Wednesday, April 23, 2008

Greenhouse - Shore Flies vs Fungus Gnats

Greenhouse growers sometimes have a hard time telling shore flies, a nuisance pest, from fungus gnats that can damage plants. The following is a short article on the subject from the University of Maryland.

We are receiving a lot of reports from greenhouses and garden centers that shore fly adults are all over the foliage of their plants, especially on zinnias, begonias, and osteospermum. We just went through two weeks of cool, rainy weather which is ideal for algae growth. Algae is what the larval stage of shore flies feed and thrive on, resulting in the increase of adult populations that we are seeing this week. Growers often have a hard time telling shoreflies apart from fungus gnats on their sticky cards. Shoreflies are nuisance pests, but fungus gnats damage plants by feeding on the roots and tunneling into the stems. Some ways you can tell them apart are that fungus gnats have slender bodies, a Y-shaped pattern on their wings, and the larvae have a black head capsule. Shorefly adults have more robust bodies, 5 white spots on their wings, and Note the 5 spots on the wings the larvae lack a black head capsule.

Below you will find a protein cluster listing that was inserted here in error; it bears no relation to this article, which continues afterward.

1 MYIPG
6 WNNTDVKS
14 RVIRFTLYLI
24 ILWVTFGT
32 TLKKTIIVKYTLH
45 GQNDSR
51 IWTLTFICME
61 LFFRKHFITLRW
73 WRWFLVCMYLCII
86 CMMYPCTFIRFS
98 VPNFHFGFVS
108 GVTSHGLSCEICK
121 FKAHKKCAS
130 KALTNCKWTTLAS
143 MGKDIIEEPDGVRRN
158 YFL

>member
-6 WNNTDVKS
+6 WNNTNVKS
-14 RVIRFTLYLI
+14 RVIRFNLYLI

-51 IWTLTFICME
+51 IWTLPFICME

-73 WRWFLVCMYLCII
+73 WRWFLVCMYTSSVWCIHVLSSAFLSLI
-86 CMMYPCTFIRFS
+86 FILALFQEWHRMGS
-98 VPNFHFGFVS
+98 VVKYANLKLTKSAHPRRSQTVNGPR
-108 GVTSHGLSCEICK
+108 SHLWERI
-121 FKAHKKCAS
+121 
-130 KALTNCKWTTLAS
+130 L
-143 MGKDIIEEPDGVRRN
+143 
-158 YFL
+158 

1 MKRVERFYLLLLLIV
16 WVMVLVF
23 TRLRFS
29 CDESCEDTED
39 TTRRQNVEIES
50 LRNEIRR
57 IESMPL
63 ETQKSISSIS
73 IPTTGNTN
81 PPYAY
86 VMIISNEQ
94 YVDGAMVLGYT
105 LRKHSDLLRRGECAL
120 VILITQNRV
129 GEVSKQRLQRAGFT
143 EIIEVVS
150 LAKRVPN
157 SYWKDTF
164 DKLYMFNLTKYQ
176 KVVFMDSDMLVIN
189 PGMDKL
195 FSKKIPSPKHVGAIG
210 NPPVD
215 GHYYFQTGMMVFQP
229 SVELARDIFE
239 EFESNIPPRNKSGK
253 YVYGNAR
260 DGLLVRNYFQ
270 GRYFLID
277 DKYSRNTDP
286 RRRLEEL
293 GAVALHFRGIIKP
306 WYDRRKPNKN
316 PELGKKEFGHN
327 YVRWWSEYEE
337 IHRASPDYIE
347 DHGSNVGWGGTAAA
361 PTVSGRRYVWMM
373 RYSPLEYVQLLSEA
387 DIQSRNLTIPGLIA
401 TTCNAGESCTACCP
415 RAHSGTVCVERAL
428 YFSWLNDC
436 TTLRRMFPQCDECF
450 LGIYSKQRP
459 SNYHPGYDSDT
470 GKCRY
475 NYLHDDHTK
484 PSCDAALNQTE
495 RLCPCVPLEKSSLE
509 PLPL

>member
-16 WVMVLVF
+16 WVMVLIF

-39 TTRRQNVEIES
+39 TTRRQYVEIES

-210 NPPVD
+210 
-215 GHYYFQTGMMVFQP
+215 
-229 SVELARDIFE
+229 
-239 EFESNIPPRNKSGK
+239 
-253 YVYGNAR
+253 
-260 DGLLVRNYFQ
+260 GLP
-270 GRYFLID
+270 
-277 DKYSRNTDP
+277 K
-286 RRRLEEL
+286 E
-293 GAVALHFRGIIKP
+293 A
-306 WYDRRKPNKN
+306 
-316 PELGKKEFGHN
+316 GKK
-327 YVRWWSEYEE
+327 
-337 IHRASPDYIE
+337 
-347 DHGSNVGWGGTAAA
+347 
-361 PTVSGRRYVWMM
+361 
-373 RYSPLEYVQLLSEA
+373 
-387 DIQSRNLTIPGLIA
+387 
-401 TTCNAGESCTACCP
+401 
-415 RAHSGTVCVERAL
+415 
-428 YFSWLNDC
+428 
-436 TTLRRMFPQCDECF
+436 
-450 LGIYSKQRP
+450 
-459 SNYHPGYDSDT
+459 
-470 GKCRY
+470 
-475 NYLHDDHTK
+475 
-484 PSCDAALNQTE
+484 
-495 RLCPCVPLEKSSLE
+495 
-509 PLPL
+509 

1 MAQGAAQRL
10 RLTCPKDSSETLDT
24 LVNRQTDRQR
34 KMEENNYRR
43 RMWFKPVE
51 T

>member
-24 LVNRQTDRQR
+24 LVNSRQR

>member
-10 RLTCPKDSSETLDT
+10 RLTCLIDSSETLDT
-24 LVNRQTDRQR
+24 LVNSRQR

Reprinted from the April 18, 2008 edition of the Greenhouse TPM/IPM Weekly Report from the University of Maryland Cooperative Extension

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